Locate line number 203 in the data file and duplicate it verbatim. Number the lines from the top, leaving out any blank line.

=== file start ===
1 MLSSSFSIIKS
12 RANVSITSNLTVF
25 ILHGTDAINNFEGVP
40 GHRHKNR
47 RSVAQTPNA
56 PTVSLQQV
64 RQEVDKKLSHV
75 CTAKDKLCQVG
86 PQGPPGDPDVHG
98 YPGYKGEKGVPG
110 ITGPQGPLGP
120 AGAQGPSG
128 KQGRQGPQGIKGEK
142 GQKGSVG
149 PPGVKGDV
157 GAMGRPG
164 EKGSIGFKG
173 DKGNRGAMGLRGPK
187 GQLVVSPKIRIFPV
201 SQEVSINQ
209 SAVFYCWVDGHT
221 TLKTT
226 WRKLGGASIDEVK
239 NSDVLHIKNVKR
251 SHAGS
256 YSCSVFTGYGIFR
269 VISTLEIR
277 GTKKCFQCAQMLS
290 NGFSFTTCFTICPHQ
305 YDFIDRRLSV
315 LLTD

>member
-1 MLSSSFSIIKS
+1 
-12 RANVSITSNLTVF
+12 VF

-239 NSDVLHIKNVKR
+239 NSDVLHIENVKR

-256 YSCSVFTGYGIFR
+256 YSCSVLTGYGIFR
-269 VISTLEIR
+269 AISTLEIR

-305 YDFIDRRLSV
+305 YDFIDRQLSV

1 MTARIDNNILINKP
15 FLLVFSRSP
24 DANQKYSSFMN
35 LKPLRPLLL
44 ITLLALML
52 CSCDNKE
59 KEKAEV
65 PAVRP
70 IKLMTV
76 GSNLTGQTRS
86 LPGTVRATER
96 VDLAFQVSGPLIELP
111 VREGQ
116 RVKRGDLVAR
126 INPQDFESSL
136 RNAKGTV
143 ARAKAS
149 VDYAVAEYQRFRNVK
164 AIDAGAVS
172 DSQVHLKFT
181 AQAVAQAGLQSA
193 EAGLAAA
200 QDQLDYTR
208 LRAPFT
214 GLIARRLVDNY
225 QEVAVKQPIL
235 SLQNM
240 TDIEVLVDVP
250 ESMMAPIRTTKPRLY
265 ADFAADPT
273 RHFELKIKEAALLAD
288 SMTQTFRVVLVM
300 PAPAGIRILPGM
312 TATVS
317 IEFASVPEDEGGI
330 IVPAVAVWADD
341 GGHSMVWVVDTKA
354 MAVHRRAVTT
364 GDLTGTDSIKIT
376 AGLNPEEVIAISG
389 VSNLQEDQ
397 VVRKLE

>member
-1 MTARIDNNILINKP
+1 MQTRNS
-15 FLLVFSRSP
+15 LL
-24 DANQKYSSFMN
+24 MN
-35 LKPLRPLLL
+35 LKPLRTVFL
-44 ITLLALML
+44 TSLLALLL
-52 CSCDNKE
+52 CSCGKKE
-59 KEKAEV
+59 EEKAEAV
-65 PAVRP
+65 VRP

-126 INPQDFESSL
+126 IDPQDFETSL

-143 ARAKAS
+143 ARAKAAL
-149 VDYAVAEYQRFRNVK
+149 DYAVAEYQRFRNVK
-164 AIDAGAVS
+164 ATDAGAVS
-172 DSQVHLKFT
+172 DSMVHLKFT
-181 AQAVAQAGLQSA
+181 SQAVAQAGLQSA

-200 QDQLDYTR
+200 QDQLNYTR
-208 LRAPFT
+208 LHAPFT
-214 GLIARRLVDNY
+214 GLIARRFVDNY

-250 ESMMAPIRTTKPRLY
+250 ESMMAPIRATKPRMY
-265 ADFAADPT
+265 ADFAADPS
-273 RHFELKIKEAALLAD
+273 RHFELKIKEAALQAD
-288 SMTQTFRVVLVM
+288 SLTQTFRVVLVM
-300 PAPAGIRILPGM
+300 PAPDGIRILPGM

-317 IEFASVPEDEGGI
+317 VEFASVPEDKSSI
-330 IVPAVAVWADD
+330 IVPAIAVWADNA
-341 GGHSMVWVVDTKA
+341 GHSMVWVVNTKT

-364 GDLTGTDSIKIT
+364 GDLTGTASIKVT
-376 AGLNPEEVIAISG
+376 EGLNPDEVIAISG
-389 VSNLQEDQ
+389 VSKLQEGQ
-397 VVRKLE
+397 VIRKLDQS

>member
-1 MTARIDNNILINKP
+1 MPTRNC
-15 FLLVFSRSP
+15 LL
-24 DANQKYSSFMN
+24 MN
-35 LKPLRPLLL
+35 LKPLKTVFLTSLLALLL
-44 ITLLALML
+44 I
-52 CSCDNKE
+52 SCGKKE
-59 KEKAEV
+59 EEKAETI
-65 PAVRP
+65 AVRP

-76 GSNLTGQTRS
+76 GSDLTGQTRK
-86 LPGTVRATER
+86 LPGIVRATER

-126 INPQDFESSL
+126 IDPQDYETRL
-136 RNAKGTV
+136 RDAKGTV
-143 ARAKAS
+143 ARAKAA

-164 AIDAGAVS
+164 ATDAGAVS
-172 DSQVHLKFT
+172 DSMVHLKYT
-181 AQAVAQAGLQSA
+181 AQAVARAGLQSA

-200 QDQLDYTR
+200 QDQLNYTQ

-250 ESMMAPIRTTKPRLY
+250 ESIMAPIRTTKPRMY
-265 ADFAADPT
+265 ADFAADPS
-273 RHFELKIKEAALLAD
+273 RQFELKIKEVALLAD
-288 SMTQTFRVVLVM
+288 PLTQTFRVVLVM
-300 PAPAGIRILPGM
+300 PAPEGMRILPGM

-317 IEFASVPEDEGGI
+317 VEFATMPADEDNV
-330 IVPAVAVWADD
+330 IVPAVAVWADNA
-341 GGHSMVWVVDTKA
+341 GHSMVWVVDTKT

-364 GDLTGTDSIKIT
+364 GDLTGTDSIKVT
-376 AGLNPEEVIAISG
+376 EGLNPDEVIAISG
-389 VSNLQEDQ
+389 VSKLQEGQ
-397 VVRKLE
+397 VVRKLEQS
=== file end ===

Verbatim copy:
-397 VVRKLE